Limited ecosystem recovery from simulated chronic nitrogen deposition
Bowman, W. D., Ayyad, A., Bueno de Mesquita, C. P., Fierer, N., Potter, T. S., & Sternagel, S. (2018). Limited ecosystem recovery from simulated chronic nitrogen deposition. Ecological applications, 28(7), 1762-1772.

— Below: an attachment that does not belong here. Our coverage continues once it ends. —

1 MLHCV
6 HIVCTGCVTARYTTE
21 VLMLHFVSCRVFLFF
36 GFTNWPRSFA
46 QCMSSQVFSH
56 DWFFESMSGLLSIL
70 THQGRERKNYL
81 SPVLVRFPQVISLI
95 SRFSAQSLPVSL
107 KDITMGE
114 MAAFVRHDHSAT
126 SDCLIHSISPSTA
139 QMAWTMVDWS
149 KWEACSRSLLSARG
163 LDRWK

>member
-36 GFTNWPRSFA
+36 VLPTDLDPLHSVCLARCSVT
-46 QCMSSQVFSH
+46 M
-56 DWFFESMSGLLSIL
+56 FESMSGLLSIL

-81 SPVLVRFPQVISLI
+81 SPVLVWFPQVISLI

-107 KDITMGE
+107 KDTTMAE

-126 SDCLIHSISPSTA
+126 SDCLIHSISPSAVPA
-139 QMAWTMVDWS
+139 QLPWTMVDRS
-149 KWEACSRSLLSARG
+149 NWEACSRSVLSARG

The realization that anthropogenic nitrogen (N) deposition is causing significant environmental change in many ecosystems has led to lower emissions of reactive N and deposition rates in many regions. However, the impacts of N deposition on terrestrial ecosystems can be long lasting, with significant inertia in the return of the biota and biogeochemical processes to baseline levels. To better understand patterns of recovery and the factors that may contribute to slow or no responses following declines in N deposition, we followed plant species composition, microbial abundance, N cycling rates, soil pH, and pools of NO3 - and extractable cations in an impacted alpine ecosystem following cessation of 12-yr experiment increasing N deposition rates by 0, 20, 40, and 60 kg N·ha-1 ·yr-1 . Simulated N deposition had resulted in a tripling in the cover of the nitrophilic species Carex rupestris, while the dominant sedge Kobresia myosuroides had decreased by more than half at the highest N input level. In addition, nitrification rates were elevated, soil extractable magnesium (Mg2+ ) and pH decreased, and aluminum (Al3+ ) and manganese (Mn2+ ) were elevated at the highest N treatment inputs. Over the nine years following cessation of N additions to the impacted plots, only the cover of the nitrophilic C. rupestris showed any recovery to prior levels. Abundances of both bacteria and fungi were lower with N addition in both treatment and recovery plots. Rates of nitrification and pools of NO3 - remained elevated in the recovery plots, likely contributing to the lack of biotic response to the cessation of N inputs. In addition, nutrient base cations (Ca2+ and Mg2+ ) and soil pH remained depressed, and the toxic metal cations (Al3+ and Mn2+ ) remained elevated in recovery plots, also potentially influencing biotic recovery. These results emphasize the importance of considering long-term environmental impacts of N deposition associated with legacy effects, such as elevated N cycling and losses of base cations, in determining environmental standards such as the metrics used for critical loads.